The part-time blues: White collar versus blue collar jobs
Part-time work has seen a considerable swing since the recession (see earlier Roundup post). Different types of workers also saw varying fluctuations in part-time work. Take blue collar versus white collar workers, for example.
The Current Population Survey, conducted by the U.S. Census Bureau, categorizes 11 major occupations by the color of their collar: Two are white collar and nine are blue collar (see table, at bottom). As a result, blue collar jobs currently make up a little more than 70 percent of all part-time jobs (see Chart 1).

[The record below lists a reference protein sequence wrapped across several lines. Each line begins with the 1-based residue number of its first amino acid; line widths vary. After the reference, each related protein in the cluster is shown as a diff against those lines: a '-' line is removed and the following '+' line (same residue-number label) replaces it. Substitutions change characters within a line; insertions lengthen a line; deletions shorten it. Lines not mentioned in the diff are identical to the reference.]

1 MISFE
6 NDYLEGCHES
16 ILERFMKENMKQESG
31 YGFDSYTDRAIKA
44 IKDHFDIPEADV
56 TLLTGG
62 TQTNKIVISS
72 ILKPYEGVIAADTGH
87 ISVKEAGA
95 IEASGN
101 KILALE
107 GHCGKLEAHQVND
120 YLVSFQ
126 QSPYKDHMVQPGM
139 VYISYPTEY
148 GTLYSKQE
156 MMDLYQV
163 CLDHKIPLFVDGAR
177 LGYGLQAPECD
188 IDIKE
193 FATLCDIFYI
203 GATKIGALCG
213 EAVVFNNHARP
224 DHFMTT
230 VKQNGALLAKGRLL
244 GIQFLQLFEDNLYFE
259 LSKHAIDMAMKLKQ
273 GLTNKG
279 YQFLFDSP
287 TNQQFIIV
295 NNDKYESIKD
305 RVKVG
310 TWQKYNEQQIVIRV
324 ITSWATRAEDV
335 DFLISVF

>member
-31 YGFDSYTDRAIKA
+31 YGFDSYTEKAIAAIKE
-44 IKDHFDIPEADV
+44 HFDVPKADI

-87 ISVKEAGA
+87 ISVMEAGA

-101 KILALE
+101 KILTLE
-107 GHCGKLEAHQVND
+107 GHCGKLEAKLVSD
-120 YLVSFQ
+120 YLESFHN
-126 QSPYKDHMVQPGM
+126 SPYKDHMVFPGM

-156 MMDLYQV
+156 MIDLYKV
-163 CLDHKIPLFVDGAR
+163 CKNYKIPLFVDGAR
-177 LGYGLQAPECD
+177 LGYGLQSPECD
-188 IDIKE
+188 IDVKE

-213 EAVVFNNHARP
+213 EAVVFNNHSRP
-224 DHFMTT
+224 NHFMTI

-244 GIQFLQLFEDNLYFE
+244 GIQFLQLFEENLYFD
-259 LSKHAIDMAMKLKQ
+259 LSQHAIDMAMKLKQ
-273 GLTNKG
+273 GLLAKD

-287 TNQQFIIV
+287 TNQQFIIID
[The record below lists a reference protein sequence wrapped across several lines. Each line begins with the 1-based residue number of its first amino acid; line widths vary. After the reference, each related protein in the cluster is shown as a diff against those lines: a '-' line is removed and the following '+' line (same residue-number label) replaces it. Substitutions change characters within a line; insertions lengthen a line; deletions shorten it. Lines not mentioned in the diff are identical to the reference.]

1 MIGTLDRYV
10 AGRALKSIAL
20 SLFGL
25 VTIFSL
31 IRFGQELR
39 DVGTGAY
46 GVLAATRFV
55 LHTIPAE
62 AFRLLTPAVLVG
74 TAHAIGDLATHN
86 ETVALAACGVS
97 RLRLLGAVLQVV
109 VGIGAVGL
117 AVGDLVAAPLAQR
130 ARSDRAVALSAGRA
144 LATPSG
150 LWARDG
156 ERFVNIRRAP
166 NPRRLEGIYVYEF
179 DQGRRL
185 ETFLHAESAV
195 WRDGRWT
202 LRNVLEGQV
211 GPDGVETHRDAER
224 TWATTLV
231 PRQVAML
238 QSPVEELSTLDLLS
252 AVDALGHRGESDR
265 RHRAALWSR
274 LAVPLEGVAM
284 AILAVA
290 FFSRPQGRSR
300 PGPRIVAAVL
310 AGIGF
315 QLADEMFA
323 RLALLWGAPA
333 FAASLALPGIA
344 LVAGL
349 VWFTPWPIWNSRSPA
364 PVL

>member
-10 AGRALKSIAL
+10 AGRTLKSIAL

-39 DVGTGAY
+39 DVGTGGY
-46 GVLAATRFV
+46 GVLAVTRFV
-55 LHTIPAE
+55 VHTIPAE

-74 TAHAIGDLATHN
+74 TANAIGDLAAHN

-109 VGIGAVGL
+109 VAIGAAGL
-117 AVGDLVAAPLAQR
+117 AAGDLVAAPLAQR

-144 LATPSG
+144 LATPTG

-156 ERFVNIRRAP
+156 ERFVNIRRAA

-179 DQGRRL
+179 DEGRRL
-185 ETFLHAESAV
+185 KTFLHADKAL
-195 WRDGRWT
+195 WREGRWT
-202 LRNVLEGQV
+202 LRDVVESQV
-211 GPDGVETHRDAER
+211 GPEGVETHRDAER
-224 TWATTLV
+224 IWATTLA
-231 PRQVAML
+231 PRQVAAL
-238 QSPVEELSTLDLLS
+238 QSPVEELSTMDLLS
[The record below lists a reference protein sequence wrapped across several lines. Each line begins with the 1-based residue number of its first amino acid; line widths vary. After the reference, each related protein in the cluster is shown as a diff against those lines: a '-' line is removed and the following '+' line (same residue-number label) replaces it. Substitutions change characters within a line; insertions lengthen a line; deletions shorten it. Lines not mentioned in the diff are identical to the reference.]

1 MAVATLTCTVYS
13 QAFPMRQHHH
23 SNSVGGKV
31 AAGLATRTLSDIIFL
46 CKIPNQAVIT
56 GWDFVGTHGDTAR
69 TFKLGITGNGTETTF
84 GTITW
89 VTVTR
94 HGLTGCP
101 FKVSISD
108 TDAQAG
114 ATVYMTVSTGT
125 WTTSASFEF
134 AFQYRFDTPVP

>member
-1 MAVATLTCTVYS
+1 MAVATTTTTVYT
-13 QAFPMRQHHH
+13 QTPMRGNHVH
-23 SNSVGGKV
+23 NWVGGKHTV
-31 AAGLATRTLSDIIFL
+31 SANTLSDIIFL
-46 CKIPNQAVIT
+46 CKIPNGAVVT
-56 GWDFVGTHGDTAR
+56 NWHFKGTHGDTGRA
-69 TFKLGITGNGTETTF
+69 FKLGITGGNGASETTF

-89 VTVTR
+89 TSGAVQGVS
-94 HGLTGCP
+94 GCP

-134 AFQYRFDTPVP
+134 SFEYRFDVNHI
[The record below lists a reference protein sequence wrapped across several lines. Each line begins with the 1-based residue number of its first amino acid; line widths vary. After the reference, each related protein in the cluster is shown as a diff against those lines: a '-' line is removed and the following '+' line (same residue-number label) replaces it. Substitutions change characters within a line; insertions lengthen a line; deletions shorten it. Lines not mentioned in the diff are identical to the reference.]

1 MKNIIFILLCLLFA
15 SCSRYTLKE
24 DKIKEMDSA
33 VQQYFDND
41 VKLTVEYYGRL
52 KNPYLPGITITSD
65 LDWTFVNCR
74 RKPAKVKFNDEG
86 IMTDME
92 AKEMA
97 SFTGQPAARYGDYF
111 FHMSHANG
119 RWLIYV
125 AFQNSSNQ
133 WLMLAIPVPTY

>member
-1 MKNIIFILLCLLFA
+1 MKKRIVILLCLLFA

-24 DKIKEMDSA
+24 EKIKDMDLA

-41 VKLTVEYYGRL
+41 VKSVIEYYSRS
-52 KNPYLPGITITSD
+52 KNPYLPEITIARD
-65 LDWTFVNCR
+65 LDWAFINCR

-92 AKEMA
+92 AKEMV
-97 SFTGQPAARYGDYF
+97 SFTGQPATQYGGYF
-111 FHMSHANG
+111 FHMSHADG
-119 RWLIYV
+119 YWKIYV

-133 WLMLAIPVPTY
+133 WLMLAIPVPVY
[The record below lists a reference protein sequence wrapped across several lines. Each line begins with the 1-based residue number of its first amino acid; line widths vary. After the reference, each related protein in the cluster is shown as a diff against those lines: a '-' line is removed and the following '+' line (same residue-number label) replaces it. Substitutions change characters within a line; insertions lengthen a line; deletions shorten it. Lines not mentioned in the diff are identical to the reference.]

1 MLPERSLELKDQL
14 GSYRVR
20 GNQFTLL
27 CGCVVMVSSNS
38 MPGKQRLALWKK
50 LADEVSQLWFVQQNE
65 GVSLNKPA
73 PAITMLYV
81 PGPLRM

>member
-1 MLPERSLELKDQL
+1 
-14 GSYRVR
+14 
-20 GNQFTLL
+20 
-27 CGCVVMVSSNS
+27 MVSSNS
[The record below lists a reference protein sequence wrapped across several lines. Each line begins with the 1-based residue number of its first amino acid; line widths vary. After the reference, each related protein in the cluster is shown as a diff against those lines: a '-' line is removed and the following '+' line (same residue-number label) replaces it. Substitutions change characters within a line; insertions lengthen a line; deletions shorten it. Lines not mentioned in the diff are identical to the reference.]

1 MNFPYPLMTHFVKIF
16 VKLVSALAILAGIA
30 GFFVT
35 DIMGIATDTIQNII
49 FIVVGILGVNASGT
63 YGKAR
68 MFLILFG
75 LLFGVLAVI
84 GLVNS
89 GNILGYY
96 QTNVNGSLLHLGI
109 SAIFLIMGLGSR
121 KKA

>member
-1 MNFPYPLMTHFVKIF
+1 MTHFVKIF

Roughly one-quarter of all blue collar jobs are part time, a ratio that changed modestly during the recession, but has been declining (see Chart 2). Levels of “part-time jobs for economic reasons”—a category described by the CPS as “involuntary”—are also much higher as a share of the labor force compared with white collar positions (see Chart 3).
The share of blue collar workers at part-time jobs involuntarily rose steeply during the recession and remained quite elevated until last year, when levels began to fall quite rapidly and are now near prerecession levels. A similar pattern exists for the share of white collar workers who are part time involuntarily, although this share is still somewhat elevated.
Look for future fedgazette Roundup blog posts on more part-time job trends in Ninth District states, as well as an in-depth look at Ninth District job growth since the recession in the July issue of the fedgazette.